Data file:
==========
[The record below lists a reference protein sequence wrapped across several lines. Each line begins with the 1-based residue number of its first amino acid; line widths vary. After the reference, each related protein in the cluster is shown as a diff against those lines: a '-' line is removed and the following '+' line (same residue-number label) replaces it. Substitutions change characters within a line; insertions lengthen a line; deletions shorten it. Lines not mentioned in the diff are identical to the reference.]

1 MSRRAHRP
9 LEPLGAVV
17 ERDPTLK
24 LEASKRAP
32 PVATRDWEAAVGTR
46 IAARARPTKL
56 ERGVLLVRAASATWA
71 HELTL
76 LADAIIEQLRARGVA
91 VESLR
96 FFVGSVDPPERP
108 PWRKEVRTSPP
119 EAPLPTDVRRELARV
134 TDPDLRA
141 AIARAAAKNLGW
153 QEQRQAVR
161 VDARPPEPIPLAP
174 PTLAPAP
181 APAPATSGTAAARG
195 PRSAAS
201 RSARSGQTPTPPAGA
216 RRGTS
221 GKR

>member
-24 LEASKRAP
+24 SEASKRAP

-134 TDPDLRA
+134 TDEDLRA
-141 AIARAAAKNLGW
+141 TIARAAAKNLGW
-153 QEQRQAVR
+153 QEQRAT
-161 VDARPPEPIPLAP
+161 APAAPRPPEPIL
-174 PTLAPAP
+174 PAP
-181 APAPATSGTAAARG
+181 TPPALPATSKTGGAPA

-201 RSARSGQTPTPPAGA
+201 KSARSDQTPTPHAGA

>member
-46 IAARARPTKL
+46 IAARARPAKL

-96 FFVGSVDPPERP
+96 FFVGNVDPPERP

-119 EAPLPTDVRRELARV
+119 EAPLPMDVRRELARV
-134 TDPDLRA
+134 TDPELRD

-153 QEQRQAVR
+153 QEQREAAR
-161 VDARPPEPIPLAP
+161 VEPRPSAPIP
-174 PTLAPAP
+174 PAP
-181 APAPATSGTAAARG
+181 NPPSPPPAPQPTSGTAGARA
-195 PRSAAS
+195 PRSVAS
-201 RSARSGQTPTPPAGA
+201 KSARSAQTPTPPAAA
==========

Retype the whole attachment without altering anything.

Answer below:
[The record below lists a reference protein sequence wrapped across several lines. Each line begins with the 1-based residue number of its first amino acid; line widths vary. After the reference, each related protein in the cluster is shown as a diff against those lines: a '-' line is removed and the following '+' line (same residue-number label) replaces it. Substitutions change characters within a line; insertions lengthen a line; deletions shorten it. Lines not mentioned in the diff are identical to the reference.]

1 MSRRAHRP
9 LEPLGAVV
17 ERDPTLK
24 LEASKRAP
32 PVATRDWEAAVGTR
46 IAARARPTKL
56 ERGVLLVRAASATWA
71 HELTL
76 LADAIIEQLRARGVA
91 VESLR
96 FFVGSVDPPERP
108 PWRKEVRTSPP
119 EAPLPTDVRRELARV
134 TDPDLRA
141 AIARAAAKNLGW
153 QEQRQAVR
161 VDARPPEPIPLAP
174 PTLAPAP
181 APAPATSGTAAARG
195 PRSAAS
201 RSARSGQTPTPPAGA
216 RRGTS
221 GKR

>member
-24 LEASKRAP
+24 SEASKRAP

-134 TDPDLRA
+134 TDEDLRA
-141 AIARAAAKNLGW
+141 TIARAAAKNLGW
-153 QEQRQAVR
+153 QEQRAT
-161 VDARPPEPIPLAP
+161 APAAPRPPEPIL
-174 PTLAPAP
+174 PAP
-181 APAPATSGTAAARG
+181 TPPALPATSKTGGAPA

-201 RSARSGQTPTPPAGA
+201 KSARSDQTPTPHAGA

>member
-46 IAARARPTKL
+46 IAARARPAKL

-96 FFVGSVDPPERP
+96 FFVGNVDPPERP

-119 EAPLPTDVRRELARV
+119 EAPLPMDVRRELARV
-134 TDPDLRA
+134 TDPELRD

-153 QEQRQAVR
+153 QEQREAAR
-161 VDARPPEPIPLAP
+161 VEPRPSAPIP
-174 PTLAPAP
+174 PAP
-181 APAPATSGTAAARG
+181 NPPSPPPAPQPTSGTAGARA
-195 PRSAAS
+195 PRSVAS
-201 RSARSGQTPTPPAGA
+201 KSARSAQTPTPPAAA